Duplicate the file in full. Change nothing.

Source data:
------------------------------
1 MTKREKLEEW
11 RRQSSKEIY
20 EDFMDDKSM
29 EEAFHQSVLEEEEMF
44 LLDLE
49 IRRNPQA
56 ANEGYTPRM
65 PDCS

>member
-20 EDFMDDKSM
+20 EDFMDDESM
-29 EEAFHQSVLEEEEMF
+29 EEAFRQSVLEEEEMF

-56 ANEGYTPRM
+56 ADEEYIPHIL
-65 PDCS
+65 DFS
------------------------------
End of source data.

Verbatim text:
1 MTKREKLEEW
11 RRQSSKEIY
20 EDFMDDKSM
29 EEAFHQSVLEEEEMF
44 LLDLE
49 IRRNPQA
56 ANEGYTPRM
65 PDCS

>member
-20 EDFMDDKSM
+20 EDFMDDESM
-29 EEAFHQSVLEEEEMF
+29 EEAFRQSVLEEEEMF

-56 ANEGYTPRM
+56 ADEEYIPHIL
-65 PDCS
+65 DFS